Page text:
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Dec 9, 2008 8:34 AMPublication: The East Hampton Press

East Hampton will ask business owners to help with budgets

Dec 9, 2008 8:34 AM

The East Hampton Town Board has agreed to create a panel of local business people as an advisory committee to help the board cut costs and improve future town budgets. Overspending has led to a funding deficit that could reach $15 million by the end of 2008.

The five members of the volunteer committee will be appointed for two years, after which the need for the committee will be reevaluated by the board. The panel will meet monthly. Members of the committee have not yet been named. Supervisor Bill McGintee said he expects the board to appoint the committee members by the end of this month and for the committee to meet for the first time in January.

The formation of the committee was approved unanimously by the Town Board on Friday, December 5. Board members said this week that they hope the committee members will be able to help them look more critically at some areas of spending, including the staffing, that could be streamlined to save money.

“I want this to be a kick-ass committee that won’t take no for an answer from anyone in town government,” Councilwoman Pat Mansir said. “I don’t want it to just be budget, I want them to be able to look at all the things the auditors looked at, to see the things we haven’t been seeing.”

Auditors from State Comptroller Thomas DiNapoli’s office conducted an audit of all town spending in recent years, setting up offices in Town Hall for several months last spring and summer, after the extent of the deficit became apparent.

The town had to present its 2009 budget to the auditors before it was adopted. The $68.5-million budget raises town taxes by 24 percent even though the town is borrowing $15 million to pay off the deficit. Supervisor McGintee has blamed the deficit on escalating medical costs for town employees and on the board’s failure to raise taxes to keep pace with spending in recent years.

The supervisor said the committee should be able to look at broad spending habits in an independent way that the Town Board has not been able to do in the past. But he added the committee would not be expected to have a say in town budgeting decisions.

“I don’t envision them looking over the day-to-day operation of the budget, that’s my role and the board’s role,” Mr. McGintee said. “They will be taking a more long-term look at the budget and how we can improve spending to get more bang for our buck and giving us recommendations on what can be cut.”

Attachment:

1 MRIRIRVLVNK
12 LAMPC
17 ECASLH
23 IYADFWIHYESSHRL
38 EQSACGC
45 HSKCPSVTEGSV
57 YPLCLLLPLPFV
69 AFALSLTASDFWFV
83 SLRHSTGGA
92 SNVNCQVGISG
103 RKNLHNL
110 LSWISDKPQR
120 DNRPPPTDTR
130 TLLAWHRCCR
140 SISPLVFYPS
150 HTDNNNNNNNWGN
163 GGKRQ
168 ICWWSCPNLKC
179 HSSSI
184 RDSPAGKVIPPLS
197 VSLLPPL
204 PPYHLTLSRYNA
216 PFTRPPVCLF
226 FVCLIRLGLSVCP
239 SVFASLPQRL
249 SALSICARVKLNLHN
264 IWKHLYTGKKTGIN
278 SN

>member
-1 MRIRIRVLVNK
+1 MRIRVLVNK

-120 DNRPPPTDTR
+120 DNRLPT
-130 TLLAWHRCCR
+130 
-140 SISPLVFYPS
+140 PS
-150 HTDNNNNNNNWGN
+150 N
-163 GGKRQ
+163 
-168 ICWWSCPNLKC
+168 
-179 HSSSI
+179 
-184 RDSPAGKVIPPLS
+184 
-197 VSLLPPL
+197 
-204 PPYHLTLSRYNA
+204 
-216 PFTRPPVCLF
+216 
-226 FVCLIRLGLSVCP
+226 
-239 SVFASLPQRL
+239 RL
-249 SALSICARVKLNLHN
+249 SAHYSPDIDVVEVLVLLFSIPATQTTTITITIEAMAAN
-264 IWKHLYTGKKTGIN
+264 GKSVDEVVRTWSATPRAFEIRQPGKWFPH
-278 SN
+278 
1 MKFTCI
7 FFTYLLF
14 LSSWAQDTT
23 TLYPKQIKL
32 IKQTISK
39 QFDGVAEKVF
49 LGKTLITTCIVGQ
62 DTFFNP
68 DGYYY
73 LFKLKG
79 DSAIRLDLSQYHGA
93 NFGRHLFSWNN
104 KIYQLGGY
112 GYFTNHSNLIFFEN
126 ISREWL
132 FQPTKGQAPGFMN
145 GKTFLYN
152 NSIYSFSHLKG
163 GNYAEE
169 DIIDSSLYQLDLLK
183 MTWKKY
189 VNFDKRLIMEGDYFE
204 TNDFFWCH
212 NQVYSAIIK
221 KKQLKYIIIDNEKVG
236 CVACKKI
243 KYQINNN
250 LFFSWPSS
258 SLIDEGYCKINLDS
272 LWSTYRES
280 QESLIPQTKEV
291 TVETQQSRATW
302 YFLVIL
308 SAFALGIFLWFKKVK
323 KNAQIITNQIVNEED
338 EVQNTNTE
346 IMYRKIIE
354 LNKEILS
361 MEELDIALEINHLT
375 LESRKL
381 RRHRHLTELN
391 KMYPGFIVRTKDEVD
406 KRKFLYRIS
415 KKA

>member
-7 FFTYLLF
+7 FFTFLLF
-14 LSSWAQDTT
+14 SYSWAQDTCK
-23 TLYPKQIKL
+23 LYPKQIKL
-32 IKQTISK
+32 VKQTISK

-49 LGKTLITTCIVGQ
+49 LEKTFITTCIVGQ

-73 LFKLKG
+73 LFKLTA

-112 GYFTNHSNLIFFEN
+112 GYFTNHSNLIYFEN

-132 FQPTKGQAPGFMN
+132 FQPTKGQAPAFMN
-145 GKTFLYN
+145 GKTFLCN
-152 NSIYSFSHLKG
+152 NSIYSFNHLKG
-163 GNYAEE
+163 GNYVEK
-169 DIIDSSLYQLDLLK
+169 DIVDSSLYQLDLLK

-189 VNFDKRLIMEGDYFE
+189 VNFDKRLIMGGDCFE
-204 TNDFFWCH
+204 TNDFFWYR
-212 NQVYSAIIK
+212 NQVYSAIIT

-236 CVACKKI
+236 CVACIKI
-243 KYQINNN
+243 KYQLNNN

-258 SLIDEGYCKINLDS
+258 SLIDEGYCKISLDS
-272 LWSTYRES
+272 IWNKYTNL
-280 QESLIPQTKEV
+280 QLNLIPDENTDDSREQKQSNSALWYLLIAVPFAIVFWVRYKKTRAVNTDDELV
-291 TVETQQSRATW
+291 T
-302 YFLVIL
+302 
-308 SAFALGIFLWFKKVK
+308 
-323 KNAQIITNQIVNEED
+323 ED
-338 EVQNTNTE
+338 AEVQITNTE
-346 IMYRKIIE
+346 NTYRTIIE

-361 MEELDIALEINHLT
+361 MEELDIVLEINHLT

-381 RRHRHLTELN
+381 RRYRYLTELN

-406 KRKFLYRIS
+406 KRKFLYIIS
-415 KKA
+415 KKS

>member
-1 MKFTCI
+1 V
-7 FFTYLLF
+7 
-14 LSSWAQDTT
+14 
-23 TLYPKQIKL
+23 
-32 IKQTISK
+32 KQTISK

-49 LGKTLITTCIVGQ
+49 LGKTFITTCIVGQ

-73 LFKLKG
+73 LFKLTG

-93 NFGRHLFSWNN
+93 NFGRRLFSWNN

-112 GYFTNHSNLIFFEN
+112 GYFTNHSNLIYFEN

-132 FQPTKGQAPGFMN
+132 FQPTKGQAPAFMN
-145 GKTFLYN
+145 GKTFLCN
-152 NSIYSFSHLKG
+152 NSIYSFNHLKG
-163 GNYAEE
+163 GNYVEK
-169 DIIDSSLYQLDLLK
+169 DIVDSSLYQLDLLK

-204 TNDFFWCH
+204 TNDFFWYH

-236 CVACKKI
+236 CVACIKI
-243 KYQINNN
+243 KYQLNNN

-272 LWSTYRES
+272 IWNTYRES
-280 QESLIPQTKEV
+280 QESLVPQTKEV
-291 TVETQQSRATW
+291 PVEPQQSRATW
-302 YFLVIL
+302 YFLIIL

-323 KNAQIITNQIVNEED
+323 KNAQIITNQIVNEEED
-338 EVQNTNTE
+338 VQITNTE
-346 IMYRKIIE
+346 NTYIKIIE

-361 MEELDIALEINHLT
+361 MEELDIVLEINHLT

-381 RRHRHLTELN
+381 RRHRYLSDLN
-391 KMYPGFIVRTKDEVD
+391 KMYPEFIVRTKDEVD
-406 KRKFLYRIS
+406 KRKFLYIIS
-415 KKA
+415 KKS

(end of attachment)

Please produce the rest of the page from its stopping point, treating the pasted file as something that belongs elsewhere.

Ms. Mansir said that board members have already been discussing possible appointees to the board. She said she will nominate Village Hardware owner Bernard Kiembock and that other board members are expected to recommend Montauk businessman Joe Gaviola.

Supervisor McGintee said the committee’s monthly meetings would probably be kept open to the public though no public comment would be allowed to avoid contentious debate over town business. He said two Town Board members would be expected to sit in on each meeting.

Supervisor McGintee and Councilwoman Mansir each proposed forming a citizens financial advisory committee last spring but the concept got bogged down in disagreements over how to tackle the growing deficit and the drafting of a 2009 budget. A similar committee to advise the town on its Community Preservation Fund budget was formed and helped draft the 2009 CPF budget, which will be the subject of a public hearing on December 19.

Instead of forming a budget advisory committee, the board hired an independent financial consultant, Nicholas Lynn, to examine the town’s spending and budget plan. But Mr. Lynn was fired by the board in October after he sent an e-mail to Democratic Party leaders outlining how to minimize the political impacts of the town’s fiscal problems. Mr. Lynn’s departure rekindled the idea of forming an independent committee of local residents who could examine town spending and advise the board.

“I don’t think this would have come up again had the Nick Lynn thing not happened,” Ms. Mansir said. “Had he been successful, we wouldn’t need this, but I had never given up that this was the answer all along.”

At Friday’s Town Board meeting, a handful of residents urged the board to appoint the advisory committee. “In times like these, we can use all the help we can get,” Amagansett resident Dominic Stanzione said. “In my mind, the organizing concept of [the committee] is for a robust panel, empowered to provide non-partisan, professional analysis of financial operations and recommendation that would stimulate transformational change in the financial affairs and management of town government.”

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The committee must be bi-partisan to have any validity or credibility. We will all wait and see how it turns out.
By Waincott Resident (42), Wainscott on Dec 10, 08 10:57 AM
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